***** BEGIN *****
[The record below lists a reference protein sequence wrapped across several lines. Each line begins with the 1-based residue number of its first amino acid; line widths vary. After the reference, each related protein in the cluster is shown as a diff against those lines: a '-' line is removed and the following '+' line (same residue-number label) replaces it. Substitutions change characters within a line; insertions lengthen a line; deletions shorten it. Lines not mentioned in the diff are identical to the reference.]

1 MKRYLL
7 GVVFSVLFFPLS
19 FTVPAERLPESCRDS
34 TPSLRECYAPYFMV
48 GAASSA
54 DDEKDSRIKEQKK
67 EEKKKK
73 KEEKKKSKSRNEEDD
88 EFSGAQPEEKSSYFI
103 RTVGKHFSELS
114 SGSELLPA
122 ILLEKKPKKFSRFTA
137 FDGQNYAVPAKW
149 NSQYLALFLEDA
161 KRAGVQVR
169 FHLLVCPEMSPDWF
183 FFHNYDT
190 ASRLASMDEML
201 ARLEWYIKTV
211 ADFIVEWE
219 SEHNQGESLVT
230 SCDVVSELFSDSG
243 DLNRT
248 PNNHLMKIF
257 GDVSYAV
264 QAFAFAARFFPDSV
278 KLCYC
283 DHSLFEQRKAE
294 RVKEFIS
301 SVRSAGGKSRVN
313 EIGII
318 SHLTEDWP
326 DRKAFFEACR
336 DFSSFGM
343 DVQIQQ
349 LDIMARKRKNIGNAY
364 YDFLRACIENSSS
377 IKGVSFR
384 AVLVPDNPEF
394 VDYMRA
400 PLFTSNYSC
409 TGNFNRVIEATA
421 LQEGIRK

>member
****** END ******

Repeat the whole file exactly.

[The record below lists a reference protein sequence wrapped across several lines. Each line begins with the 1-based residue number of its first amino acid; line widths vary. After the reference, each related protein in the cluster is shown as a diff against those lines: a '-' line is removed and the following '+' line (same residue-number label) replaces it. Substitutions change characters within a line; insertions lengthen a line; deletions shorten it. Lines not mentioned in the diff are identical to the reference.]

1 MKRYLL
7 GVVFSVLFFPLS
19 FTVPAERLPESCRDS
34 TPSLRECYAPYFMV
48 GAASSA
54 DDEKDSRIKEQKK
67 EEKKKK
73 KEEKKKSKSRNEEDD
88 EFSGAQPEEKSSYFI
103 RTVGKHFSELS
114 SGSELLPA
122 ILLEKKPKKFSRFTA
137 FDGQNYAVPAKW
149 NSQYLALFLEDA
161 KRAGVQVR
169 FHLLVCPEMSPDWF
183 FFHNYDT
190 ASRLASMDEML
201 ARLEWYIKTV
211 ADFIVEWE
219 SEHNQGESLVT
230 SCDVVSELFSDSG
243 DLNRT
248 PNNHLMKIF
257 GDVSYAV
264 QAFAFAARFFPDSV
278 KLCYC
283 DHSLFEQRKAE
294 RVKEFIS
301 SVRSAGGKSRVN
313 EIGII
318 SHLTEDWP
326 DRKAFFEACR
336 DFSSFGM
343 DVQIQQ
349 LDIMARKRKNIGNAY
364 YDFLRACIENSSS
377 IKGVSFR
384 AVLVPDNPEF
394 VDYMRA
400 PLFTSNYSC
409 TGNFNRVIEATA
421 LQEGIRK

>member